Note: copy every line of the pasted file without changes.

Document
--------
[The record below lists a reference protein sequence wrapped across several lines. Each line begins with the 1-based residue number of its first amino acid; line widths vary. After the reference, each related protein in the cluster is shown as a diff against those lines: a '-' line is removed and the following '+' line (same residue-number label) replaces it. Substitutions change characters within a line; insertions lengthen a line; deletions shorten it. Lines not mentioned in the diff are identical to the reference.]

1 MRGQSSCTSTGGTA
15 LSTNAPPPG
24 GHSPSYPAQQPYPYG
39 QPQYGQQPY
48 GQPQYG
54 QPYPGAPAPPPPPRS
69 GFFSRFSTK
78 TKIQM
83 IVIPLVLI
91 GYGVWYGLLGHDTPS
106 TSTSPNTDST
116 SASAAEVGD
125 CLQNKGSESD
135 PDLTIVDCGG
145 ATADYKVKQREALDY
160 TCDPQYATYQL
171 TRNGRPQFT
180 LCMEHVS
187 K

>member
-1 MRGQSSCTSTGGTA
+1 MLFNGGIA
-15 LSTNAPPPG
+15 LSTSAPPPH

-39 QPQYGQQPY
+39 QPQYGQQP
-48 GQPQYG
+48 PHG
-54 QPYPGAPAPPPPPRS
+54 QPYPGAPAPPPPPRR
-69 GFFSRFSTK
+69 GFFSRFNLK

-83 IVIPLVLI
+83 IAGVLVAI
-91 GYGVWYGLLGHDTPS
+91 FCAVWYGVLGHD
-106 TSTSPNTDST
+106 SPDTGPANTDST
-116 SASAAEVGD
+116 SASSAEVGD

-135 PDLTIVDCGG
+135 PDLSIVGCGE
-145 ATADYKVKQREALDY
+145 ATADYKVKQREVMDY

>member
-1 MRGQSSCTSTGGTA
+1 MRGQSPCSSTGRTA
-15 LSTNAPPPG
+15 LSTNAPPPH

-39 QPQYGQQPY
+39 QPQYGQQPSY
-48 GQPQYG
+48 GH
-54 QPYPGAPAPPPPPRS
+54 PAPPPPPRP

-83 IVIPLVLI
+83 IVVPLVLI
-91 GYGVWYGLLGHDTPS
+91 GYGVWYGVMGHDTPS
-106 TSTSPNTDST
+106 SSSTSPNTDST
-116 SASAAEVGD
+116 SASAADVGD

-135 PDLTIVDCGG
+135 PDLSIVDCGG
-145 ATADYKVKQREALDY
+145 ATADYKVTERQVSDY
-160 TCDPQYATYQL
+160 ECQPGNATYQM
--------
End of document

[The record below lists a reference protein sequence wrapped across several lines. Each line begins with the 1-based residue number of its first amino acid; line widths vary. After the reference, each related protein in the cluster is shown as a diff against those lines: a '-' line is removed and the following '+' line (same residue-number label) replaces it. Substitutions change characters within a line; insertions lengthen a line; deletions shorten it. Lines not mentioned in the diff are identical to the reference.]

1 MRGQSSCTSTGGTA
15 LSTNAPPPG
24 GHSPSYPAQQPYPYG
39 QPQYGQQPY
48 GQPQYG
54 QPYPGAPAPPPPPRS
69 GFFSRFSTK
78 TKIQM
83 IVIPLVLI
91 GYGVWYGLLGHDTPS
106 TSTSPNTDST
116 SASAAEVGD
125 CLQNKGSESD
135 PDLTIVDCGG
145 ATADYKVKQREALDY
160 TCDPQYATYQL
171 TRNGRPQFT
180 LCMEHVS
187 K

>member
-1 MRGQSSCTSTGGTA
+1 MLFNGGIA
-15 LSTNAPPPG
+15 LSTSAPPPH

-39 QPQYGQQPY
+39 QPQYGQQP
-48 GQPQYG
+48 PHG
-54 QPYPGAPAPPPPPRS
+54 QPYPGAPAPPPPPRR
-69 GFFSRFSTK
+69 GFFSRFNLK

-83 IVIPLVLI
+83 IAGVLVAI
-91 GYGVWYGLLGHDTPS
+91 FCAVWYGVLGHD
-106 TSTSPNTDST
+106 SPDTGPANTDST
-116 SASAAEVGD
+116 SASSAEVGD

-135 PDLTIVDCGG
+135 PDLSIVGCGE
-145 ATADYKVKQREALDY
+145 ATADYKVKQREVMDY

>member
-1 MRGQSSCTSTGGTA
+1 MRGQSPCSSTGRTA
-15 LSTNAPPPG
+15 LSTNAPPPH

-39 QPQYGQQPY
+39 QPQYGQQPSY
-48 GQPQYG
+48 GH
-54 QPYPGAPAPPPPPRS
+54 PAPPPPPRP

-83 IVIPLVLI
+83 IVVPLVLI
-91 GYGVWYGLLGHDTPS
+91 GYGVWYGVMGHDTPS
-106 TSTSPNTDST
+106 SSSTSPNTDST
-116 SASAAEVGD
+116 SASAADVGD

-135 PDLTIVDCGG
+135 PDLSIVDCGG
-145 ATADYKVKQREALDY
+145 ATADYKVTERQVSDY
-160 TCDPQYATYQL
+160 ECQPGNATYQM